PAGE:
People who are plagued with a skin condition
called contact dermatitis may benefit from ridding their diets
of foods such as citrus fruits and tomatoes.
Individuals with contact dermatitis experience
inflamed, red, itchy, scaly
skin when they come in contact with substances
they are allergic to.
In the study, the researchers asked patients
who had previously been identified as having general food
and fragrance allergies to eliminate various skin care products
and perfumes as well as a variety of foods, spices and beverages.
Specifically, the 45 patients had allergies
to a generic chemical found in many types of foods called
balsam of Peru
(BOP) and were also allergic to a mix of common chemicals
used in fragrances. Allergies to BOP can be a red flag that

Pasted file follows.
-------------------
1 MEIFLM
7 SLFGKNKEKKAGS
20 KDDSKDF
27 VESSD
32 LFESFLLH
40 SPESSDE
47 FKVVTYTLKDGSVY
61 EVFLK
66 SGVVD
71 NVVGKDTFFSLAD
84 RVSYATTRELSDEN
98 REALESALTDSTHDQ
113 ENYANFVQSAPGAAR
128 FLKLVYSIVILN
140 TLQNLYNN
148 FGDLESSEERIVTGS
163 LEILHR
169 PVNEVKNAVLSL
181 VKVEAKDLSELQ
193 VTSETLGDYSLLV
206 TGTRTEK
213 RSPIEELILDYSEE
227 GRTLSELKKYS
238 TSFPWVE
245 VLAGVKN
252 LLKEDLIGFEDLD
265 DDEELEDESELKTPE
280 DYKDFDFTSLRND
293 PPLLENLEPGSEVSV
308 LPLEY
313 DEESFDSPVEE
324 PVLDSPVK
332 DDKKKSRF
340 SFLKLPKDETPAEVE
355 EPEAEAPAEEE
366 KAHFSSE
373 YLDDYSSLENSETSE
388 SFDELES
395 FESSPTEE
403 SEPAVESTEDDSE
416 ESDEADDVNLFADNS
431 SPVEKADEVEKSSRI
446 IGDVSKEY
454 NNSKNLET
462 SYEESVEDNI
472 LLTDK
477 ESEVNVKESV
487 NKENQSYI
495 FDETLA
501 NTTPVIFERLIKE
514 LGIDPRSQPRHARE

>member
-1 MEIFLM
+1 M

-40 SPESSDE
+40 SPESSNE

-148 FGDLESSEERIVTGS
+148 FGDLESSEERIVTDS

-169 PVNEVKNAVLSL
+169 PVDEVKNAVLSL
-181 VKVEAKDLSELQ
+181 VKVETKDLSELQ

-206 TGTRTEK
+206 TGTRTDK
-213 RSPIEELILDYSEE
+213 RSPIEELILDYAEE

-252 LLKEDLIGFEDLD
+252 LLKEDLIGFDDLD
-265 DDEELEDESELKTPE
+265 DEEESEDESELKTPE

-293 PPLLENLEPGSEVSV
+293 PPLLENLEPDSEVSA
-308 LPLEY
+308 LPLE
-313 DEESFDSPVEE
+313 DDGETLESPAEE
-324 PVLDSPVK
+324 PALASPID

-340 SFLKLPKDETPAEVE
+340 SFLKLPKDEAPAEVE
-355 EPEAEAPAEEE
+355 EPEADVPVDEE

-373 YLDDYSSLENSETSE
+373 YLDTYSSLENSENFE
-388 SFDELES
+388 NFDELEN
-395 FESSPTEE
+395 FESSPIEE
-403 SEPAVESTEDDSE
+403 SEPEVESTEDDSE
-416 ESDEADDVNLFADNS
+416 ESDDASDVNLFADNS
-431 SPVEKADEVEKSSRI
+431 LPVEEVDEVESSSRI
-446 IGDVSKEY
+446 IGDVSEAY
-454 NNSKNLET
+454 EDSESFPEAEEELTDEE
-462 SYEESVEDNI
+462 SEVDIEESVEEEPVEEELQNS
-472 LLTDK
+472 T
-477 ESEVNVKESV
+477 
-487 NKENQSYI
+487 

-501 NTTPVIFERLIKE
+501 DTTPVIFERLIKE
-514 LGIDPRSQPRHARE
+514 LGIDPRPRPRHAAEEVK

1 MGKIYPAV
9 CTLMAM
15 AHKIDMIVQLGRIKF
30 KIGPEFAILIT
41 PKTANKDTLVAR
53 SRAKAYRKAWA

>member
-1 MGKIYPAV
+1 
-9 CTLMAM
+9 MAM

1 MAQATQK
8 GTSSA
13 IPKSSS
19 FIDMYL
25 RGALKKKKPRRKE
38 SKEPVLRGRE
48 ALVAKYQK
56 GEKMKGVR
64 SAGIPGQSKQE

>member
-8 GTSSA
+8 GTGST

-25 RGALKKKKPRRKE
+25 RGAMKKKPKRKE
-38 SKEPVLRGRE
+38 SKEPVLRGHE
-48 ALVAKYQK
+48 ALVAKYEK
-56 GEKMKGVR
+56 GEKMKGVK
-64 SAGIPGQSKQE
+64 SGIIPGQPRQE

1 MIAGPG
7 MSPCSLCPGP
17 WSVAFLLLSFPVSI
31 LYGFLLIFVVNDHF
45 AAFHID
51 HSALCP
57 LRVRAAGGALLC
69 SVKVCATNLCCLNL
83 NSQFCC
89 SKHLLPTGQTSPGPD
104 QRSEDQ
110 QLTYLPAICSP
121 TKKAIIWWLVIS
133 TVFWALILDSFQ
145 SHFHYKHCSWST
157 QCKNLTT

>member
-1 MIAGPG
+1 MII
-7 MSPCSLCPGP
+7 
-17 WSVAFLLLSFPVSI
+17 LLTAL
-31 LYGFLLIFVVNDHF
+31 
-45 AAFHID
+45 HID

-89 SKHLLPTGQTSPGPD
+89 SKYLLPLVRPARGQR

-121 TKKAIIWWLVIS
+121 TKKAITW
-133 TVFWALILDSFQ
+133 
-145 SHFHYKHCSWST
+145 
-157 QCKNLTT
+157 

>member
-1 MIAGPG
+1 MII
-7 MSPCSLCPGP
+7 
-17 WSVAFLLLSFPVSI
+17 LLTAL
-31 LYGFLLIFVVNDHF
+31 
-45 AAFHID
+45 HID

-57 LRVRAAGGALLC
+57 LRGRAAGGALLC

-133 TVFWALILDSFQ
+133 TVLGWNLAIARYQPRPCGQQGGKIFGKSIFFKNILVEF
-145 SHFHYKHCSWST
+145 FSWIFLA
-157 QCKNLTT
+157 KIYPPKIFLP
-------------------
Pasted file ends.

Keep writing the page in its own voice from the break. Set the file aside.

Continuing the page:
a food allergy may be the cause, at least in part, for contact
After eliminating potential sources of
irritation such as perfumes, colognes, skin care products
and cleaners, patients who still did not see a reduction in
symptoms were asked to eliminate foods that contain BOP-related
Such foods include chocolate,
citrus fruits, ice cream, cola and tomatoes --
in short dozens of foods that people most like to eat. Study
participants also gave up flavorings including vanilla and
cinnamon, and condiments such as ketchup and barbecue sauce.
After the elimination period, the patients
were encouraged to start eating the foods again, one at a
time every few days, in order to see which ones affected their
Nearly half of the 45 participants had
a complete or significant improvement in their condition that
could be traced to the dietary changes.
citrus and spices were the most commonly implicated foods.
While sticking to the stringent diet
restrictions proved tough for some, those who succeeded saw
improvements in their condition.
of the American Academy of Dermatology September 2001;45:377-381